Textblob vs VADER Evaluation

By Alastair Beeson


Two of the most commonly used Python NLP and Sentiment Analysis Libraries are Textblob and Vader. While their functionality is pretty similar, they have several different nuances that might make them better suited for specific use cases.


TextBlob is a Python (2 and 3) library for processing textual data. It provides a simple API for diving into common natural language processing (NLP) tasks such as part-of-speech tagging, noun phrase extraction, sentiment analysis, classification, translation, and more.

Textblob's website can be found here: https://textblob.readthedocs.io/en/dev/


Very easy to get set up.

Polarity and Subjectivity are separate distinct properties

You only get one score back

Has a subjectivity function

This could be really useful for projects like recreating the language of a famous author or determining who wrote a specific text

Has speech tagging, noun-phrase extraction, translation

Much more functionality beyond sentiment analysis


Lacks intensity function

Struggles with slang and emojis so not the best for social media data like tweets

Slightly less accurate than Vader on average

Runs slower than Vader

Converts text into a textblob object.


VADER Sentiment Analysis. VADER (Valence Aware Dictionary and sEntiment Reasoner) is a lexicon and rule-based sentiment analysis tool that is specifically attuned to sentiments expressed in social media, and works well on texts from other domains.

Vader's repository can be found here: https://github.com/cjhutto/vaderSentiment


Tuned for modern social media

Understands non-text like emojis

Understands slang

VADER returns 4 different scores: positive, neutral, negative and compound

This level of granularity could be helpful for more sophisticated projects

Has an intensity function

2x as fast as Textblob


In the majority of use cases, compound is the only score that matters

Requires a little engineering to isolate the compound score which can be a hassle

Lacks subjectivity function

Subjectivity not mentioned in any of VADER's documentation

To get subjectivity you have to hard code it with 1 - abs[compound]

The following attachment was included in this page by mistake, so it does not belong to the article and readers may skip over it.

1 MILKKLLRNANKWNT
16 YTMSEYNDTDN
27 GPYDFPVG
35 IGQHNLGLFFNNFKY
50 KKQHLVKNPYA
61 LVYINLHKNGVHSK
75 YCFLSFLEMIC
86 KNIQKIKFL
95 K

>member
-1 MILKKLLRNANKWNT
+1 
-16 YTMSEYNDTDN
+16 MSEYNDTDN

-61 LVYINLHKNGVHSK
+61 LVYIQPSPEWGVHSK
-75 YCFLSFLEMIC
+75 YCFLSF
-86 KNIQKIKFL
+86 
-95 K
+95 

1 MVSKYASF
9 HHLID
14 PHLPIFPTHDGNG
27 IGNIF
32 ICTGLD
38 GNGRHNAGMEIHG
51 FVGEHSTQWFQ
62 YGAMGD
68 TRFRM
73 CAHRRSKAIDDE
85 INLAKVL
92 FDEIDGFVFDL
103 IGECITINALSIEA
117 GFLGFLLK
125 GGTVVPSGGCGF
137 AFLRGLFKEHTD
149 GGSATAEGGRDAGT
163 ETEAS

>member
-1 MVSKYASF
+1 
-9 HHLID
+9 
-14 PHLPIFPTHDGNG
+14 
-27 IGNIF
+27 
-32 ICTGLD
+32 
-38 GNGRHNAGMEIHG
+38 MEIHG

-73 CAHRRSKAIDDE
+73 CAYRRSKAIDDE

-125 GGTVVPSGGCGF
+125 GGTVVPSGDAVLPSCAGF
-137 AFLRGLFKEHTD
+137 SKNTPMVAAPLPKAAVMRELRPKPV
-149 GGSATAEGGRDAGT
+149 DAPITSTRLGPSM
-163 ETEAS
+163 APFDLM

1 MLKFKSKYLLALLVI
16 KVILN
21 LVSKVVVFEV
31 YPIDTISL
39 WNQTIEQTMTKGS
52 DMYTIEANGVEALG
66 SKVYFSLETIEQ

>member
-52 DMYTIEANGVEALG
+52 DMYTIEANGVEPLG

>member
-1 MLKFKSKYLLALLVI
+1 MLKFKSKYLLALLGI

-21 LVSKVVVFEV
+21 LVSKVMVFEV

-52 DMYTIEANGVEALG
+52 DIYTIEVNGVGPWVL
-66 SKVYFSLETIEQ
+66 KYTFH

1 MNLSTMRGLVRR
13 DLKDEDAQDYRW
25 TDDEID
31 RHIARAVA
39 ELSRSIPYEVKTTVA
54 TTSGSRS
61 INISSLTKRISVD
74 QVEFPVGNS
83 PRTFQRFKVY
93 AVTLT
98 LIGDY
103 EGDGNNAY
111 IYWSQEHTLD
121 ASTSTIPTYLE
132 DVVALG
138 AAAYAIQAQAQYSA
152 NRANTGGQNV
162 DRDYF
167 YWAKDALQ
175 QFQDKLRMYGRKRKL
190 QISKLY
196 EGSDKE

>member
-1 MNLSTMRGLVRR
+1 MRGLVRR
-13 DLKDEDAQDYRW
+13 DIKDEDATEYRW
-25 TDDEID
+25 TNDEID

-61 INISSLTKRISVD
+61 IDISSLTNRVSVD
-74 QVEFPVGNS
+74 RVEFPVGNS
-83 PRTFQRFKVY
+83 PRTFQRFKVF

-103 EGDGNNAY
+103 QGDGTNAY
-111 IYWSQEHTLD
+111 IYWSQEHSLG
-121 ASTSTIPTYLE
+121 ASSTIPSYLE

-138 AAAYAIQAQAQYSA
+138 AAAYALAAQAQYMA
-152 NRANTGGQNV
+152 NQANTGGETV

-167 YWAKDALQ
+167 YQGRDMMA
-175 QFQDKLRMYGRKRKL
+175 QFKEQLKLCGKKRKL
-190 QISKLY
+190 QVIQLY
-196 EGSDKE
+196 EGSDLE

The obvious conclusion from the pros and cons is that Vader is better for non-formal text like social media posts with slang and emojis while Textblob is better for formal text like books or papers or projects that extend beyond simply sentiment analysis

Textblob is a better choice for plug and play projects where you want to classify data quickly. You can get a polarity score easily without any data engineering. However, Textblob lacks an intensity function. Can be slower compared to its competitors since it handles more than just sentiment analysis.

VADER has an accuracy edge with the data I used, tweets, but it lacks a subjectivity function. Takes a little data engineering to get the right output and to get the kinds of scores and data you want. For pure speed and sentiment analysis thought, this may be the way to go.

On average, the accuracy difference between Vader and Textblob around 7% both from my testing and from others online.

There are other NLP libraries like Flair were not evaluated as they are significantly slower but might be more accurate and powerful. This may be a future project idea.

Another strategy to get the best sentiment score is to combine Vader and Textblob to produce an averaged composite score between the two. This is a strategy called ensemble learning. Rather than declare one library as better than the other for a specific purpose, combining multiple models often can lead to an ever more accurate result.